To take advantage of this approach consider opening up new ways of talking to your unions. Look beyond your existing facilities to create a forum to look at future-proofing your organisation and its people, where participants must commit to focusing on jointly beneficial approaches and day to day talks are off the agenda.

Scalable solutions

Probably the most successful approach to effective planning when the future is uncertain, but one that can easily be missed in a crisis when strategic planning can lack the immediacy of tactical solutions. Finding a path to change once is hard. Having to start from scratch if the environment shifts and the plans you have agreed were not enough will add significant effort, human stress, time and cost. Whilst we may not know what is around the corner, trying to achieve one-time agreements about how and who to engage with, change processes, redundancy selection and flexible working opportunities, will mean that organisations facing difficulties during the pandemic are well set up to react quickly if additional change is needed.

Look outside your organisation to seek ideas from the wider market. Use benchmarking to find out what creative solutions other businesses in your sector and beyond have used to build scalable options for change.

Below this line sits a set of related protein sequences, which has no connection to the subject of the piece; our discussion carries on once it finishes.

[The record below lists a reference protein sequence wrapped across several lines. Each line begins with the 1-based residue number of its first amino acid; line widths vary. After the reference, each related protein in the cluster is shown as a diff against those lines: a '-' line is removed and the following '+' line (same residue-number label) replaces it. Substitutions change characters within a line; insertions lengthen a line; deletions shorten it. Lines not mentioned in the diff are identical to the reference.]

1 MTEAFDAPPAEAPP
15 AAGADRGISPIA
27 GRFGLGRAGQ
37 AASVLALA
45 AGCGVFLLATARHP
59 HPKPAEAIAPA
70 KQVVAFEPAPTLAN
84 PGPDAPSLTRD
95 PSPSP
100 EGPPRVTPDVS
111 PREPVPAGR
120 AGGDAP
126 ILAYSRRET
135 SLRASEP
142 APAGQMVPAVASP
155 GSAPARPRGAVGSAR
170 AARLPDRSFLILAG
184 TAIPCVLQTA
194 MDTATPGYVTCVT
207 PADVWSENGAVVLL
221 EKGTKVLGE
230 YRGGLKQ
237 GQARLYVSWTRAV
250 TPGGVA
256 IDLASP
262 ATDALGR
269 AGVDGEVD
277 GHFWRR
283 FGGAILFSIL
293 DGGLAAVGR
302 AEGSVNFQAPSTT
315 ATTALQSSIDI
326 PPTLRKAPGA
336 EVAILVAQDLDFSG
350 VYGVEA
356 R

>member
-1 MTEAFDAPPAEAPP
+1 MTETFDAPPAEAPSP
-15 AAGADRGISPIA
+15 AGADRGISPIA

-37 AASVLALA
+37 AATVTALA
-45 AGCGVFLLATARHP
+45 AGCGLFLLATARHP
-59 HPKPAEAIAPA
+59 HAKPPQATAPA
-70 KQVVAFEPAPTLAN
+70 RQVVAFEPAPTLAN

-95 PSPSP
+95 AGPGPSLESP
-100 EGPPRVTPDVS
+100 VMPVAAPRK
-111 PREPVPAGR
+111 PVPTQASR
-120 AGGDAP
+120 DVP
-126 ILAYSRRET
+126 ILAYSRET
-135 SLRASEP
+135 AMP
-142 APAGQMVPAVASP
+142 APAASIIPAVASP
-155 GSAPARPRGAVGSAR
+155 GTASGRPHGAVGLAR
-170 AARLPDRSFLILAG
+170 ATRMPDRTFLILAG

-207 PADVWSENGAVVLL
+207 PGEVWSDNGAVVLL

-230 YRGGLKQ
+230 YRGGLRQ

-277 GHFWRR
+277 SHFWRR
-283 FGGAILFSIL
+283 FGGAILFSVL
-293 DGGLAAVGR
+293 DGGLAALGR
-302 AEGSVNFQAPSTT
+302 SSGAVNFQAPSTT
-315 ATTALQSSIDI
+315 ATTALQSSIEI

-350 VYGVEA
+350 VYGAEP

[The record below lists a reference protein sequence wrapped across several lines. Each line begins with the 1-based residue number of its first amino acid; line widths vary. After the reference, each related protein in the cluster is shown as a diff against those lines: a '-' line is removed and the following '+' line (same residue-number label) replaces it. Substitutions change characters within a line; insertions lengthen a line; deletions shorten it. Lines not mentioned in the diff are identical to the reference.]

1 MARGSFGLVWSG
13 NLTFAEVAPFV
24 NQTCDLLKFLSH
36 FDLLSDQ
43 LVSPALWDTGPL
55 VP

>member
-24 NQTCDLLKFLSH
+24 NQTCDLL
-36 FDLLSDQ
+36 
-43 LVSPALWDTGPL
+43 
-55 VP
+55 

Investment in key relationships

Another point that can be neglected, but which is often the difference between successful and unsuccessful negotiations, is the positive effect of good working relationships. Operating in an uncertain environment every day is exhausting, and this may feel like a nice to have, not an essential point. Putting up a logical business case for change is critical, but in a crisis, a business must connect with its people in a way that engages them to effect change quickly. Achieving this often relies on trust and good faith between key leaders, employees and union negotiators. Those businesses who spend time getting to know and understand these critical constituencies will be a step ahead: and importantly, it’s never too late to start.

Above all, engage directly and regularly with your stakeholders: listen to them. Time and resources are stretched everywhere, so pare back and approach employee engagement using existing data, simple communications tools and channels, and key messages that reflect both business-critical issues and an understanding of what matters to your people.
Please do not hesitate to contact Tom Williams ([email protected]), Julia Harrison ([email protected]), Laura Nadel ([email protected]) or your usual PwC contact if you’d like to discuss any issues relating to the issues raised in this note.

by Tom Williams Partner

Email +44 (0)7841 103973